Timeline for September 2016
Prime Minister Abe Shinzō talks with Russian President Vladimir Putin in Vladivostok. They agree to cooperate economically and to make efforts to negotiate a peace treaty that would include resolution of the Northern Territories dispute. Further meetings are planned for Peru in November and Abe’s home prefecture of Yamaguchi in December.
Prime Minister Abe and Chinese President Xi Jinping hold their first talks in over a year. Abe urges Chinese vessels to show restraint by not entering Japanese territory around the Senkaku Islands. He reaches agreement with Xi on working to establish a communication mechanism to prevent accidental sea or air collisions.
North Korea conducts its fifth nuclear test. Prime Minister Abe holds a telephone conference with US President Barack Obama and the two leaders agree on the need for new sanctions.
Tokyo Governor Koike Yuriko announces that required preparations for relocation of the city’s main fish market from Tsukiji to Toyosu were not fully completed, as clean soil was not laid under three key facilities. She asks a specialist team to re-examine the safety of the site.
The Democratic Party elects Renhō as its new party president. She becomes the first female leader of the largest opposition party since Doi Takako headed the Japan Socialist Party (now the Social Democratic Party) from 1986 to 1991.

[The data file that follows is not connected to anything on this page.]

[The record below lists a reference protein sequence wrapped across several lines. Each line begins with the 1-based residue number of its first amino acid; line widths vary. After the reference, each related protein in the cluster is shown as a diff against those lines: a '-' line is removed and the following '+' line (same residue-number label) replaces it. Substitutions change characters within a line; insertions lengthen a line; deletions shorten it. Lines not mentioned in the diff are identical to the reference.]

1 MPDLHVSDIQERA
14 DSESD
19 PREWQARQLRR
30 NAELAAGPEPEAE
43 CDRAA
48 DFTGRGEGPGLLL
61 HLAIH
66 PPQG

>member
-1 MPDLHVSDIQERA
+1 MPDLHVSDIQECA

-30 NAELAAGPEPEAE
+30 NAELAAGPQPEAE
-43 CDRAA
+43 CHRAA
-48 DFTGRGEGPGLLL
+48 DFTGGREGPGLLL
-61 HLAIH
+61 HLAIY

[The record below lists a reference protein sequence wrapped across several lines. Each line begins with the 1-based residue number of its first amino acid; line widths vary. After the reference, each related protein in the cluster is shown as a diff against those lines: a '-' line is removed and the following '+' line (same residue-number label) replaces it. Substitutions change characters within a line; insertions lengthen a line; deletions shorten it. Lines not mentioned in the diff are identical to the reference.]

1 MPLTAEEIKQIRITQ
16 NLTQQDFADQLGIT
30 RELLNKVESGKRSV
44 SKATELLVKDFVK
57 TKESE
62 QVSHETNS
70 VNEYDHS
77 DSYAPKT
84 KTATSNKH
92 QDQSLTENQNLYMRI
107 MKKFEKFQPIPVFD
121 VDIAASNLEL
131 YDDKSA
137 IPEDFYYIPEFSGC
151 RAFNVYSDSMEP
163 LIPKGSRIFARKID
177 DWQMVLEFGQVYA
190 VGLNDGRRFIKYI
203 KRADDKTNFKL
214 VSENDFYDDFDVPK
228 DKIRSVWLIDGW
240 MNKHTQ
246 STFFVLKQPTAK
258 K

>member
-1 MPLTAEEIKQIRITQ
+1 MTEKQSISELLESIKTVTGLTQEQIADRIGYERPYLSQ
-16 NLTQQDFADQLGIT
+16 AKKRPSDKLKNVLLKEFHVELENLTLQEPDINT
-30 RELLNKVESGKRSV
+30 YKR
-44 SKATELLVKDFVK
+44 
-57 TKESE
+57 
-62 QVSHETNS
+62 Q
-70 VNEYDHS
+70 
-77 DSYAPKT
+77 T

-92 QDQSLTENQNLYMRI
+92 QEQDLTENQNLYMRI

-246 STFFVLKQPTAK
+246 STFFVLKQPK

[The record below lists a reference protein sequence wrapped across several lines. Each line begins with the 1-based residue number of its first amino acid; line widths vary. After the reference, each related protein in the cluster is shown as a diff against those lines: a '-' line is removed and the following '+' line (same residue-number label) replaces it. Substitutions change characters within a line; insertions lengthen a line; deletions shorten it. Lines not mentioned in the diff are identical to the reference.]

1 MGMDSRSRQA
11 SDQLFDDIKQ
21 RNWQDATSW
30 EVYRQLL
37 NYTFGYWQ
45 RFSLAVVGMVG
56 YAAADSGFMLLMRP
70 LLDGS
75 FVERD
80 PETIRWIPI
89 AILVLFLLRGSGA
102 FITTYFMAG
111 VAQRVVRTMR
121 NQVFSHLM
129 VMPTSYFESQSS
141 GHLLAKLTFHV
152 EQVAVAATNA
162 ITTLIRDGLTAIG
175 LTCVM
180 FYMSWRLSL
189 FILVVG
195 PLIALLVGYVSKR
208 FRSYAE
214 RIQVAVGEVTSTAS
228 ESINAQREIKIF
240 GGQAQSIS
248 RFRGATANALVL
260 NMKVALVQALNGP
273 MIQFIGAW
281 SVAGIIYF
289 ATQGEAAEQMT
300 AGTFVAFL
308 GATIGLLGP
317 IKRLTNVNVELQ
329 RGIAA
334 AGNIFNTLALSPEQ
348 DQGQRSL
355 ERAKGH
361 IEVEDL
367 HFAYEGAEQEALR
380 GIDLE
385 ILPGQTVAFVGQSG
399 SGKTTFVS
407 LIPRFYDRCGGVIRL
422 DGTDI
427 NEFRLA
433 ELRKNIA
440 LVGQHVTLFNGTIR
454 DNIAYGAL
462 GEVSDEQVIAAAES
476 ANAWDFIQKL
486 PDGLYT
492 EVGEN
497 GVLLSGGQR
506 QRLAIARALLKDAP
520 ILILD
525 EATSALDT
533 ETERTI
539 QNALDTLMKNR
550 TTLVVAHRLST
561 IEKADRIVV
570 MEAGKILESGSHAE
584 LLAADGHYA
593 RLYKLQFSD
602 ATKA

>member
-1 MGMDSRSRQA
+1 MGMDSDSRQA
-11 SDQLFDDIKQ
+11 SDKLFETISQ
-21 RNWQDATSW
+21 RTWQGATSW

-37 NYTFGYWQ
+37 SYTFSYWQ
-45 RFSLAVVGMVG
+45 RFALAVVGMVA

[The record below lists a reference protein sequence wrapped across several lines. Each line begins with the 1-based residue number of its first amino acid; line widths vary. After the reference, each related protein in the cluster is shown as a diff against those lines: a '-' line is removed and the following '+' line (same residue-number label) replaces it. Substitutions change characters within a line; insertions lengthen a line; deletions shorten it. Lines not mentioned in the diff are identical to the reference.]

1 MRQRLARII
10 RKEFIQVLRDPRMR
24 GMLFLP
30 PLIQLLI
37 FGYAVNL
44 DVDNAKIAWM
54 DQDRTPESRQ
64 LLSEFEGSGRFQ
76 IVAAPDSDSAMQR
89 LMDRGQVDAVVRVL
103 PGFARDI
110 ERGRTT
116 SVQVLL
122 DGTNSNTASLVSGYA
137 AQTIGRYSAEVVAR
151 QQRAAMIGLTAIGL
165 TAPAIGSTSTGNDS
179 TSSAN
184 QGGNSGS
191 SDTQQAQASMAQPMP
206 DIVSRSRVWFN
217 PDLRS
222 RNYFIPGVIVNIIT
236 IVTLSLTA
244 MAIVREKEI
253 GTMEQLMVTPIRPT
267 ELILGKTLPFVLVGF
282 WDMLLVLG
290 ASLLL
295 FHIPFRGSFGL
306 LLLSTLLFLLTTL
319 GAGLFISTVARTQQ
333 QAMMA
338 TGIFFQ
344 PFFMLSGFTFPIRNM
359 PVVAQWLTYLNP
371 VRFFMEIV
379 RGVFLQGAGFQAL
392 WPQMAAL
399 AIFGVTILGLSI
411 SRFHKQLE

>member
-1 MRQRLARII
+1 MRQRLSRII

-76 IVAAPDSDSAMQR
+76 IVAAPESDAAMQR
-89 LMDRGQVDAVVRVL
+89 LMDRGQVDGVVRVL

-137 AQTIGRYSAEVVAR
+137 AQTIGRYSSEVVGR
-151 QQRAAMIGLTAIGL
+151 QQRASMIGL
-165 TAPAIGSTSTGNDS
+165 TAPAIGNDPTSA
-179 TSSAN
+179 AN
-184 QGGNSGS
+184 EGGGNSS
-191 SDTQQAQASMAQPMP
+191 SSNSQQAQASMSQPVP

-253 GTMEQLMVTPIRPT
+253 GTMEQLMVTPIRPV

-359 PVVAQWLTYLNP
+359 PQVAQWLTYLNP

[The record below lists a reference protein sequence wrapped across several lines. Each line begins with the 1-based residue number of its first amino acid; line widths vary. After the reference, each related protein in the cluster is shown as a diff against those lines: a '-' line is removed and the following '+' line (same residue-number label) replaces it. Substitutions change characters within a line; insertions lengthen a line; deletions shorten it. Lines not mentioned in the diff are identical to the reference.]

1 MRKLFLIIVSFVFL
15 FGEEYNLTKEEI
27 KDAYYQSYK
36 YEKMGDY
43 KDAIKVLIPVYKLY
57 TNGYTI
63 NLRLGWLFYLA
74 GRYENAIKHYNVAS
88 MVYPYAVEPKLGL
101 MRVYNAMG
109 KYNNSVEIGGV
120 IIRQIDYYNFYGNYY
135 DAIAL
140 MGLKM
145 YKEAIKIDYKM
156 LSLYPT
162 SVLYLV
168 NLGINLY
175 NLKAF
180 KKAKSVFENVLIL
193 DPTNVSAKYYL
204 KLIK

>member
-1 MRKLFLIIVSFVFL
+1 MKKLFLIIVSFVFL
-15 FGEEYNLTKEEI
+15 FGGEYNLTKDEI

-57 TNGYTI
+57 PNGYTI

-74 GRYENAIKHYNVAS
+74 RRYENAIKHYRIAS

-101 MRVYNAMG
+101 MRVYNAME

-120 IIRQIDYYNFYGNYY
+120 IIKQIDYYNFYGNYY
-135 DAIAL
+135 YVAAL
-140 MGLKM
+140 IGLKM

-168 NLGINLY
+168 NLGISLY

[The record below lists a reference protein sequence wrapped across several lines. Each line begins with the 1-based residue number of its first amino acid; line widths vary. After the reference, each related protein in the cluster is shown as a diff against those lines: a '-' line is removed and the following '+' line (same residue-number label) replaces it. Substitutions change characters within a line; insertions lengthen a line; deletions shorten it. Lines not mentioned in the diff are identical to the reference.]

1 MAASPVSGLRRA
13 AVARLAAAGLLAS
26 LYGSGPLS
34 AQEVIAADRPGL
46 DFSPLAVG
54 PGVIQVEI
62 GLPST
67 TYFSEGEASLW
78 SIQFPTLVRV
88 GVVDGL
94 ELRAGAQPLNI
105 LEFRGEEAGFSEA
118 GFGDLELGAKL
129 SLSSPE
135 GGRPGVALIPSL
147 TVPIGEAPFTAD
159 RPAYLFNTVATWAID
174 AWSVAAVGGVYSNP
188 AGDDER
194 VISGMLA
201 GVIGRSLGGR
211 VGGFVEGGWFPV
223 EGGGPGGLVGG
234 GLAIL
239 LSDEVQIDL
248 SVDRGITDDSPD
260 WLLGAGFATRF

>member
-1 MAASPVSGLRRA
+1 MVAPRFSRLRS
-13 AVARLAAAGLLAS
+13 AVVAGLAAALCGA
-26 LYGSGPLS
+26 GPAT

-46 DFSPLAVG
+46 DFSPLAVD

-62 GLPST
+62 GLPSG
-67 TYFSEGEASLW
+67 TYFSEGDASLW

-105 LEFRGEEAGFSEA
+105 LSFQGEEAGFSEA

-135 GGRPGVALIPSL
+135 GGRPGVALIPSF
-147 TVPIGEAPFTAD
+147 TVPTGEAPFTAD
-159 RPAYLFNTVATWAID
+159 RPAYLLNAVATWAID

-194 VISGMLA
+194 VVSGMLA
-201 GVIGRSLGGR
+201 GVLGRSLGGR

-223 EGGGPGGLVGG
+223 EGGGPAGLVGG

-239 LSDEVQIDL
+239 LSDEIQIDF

The Ministry of Health, Labor, and Welfare announces the results of a 2014 survey on income distribution, as measured by the Gini coefficient. This figure, calculated before redistribution through taxation and social security, rose 0.0168 points from the time of the previous survey in 2011 to a record high of 0.5704. The coefficient is a number between 0 and 1; the higher it is, the greater the income disparity.
The 2015 National Fertility Survey conducted by the The National Institute of Population and Social Security Research finds that 53.1% of women returned to work after having their first child. This is the first time the ratio has risen above 50%. Survey answers also reveal that among unmarried people aged 18 to 34, 69.8% of men and 59.1% of women were not in a relationship.
A paper in the US journal Proceedings of the National Academy of Sciences announces the discovery of the world’s oldest fishhooks at the Sakitari Cave site in Nanjō, Okinawa Prefecture. The fishhooks, made from seashells, are the first Paleolithic fishing tools to be found in Japan. The paper was presented by a research team including members from Okinawa Prefectural Museum & Art Museum.
Popular manga Kochira Katsushika-ku Kameari-kōen mae hashutsujo (This is the Police Box in Front of Kameari Park, Katsushika) comes to an end after 40 years, 200 volumes, and countless episodes in the magazine Weekly Shōnen Jump. It sets the Guinness World Record for the most volumes published in a single manga series.